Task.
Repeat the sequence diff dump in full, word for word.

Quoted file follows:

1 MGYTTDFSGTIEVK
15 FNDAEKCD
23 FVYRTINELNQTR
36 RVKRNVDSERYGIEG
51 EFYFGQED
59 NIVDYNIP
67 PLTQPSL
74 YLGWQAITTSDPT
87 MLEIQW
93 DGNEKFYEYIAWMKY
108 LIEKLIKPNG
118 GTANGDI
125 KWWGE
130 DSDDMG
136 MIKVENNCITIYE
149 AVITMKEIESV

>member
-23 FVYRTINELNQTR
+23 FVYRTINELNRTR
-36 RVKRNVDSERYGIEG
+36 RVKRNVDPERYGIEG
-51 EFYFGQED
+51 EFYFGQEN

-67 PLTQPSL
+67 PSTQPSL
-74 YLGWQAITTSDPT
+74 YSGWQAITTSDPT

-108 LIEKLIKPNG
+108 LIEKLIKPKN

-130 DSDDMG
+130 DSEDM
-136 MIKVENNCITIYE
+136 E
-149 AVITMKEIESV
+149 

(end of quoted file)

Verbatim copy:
1 MGYTTDFSGTIEVK
15 FNDAEKCD
23 FVYRTINELNQTR
36 RVKRNVDSERYGIEG
51 EFYFGQED
59 NIVDYNIP
67 PLTQPSL
74 YLGWQAITTSDPT
87 MLEIQW
93 DGNEKFYEYIAWMKY
108 LIEKLIKPNG
118 GTANGDI
125 KWWGE
130 DSDDMG
136 MIKVENNCITIYE
149 AVITMKEIESV

>member
-23 FVYRTINELNQTR
+23 FVYRTINELNRTR
-36 RVKRNVDSERYGIEG
+36 RVKRNVDPERYGIEG
-51 EFYFGQED
+51 EFYFGQEN

-67 PLTQPSL
+67 PSTQPSL
-74 YLGWQAITTSDPT
+74 YSGWQAITTSDPT

-108 LIEKLIKPNG
+108 LIEKLIKPKN

-130 DSDDMG
+130 DSEDM
-136 MIKVENNCITIYE
+136 E
-149 AVITMKEIESV
+149 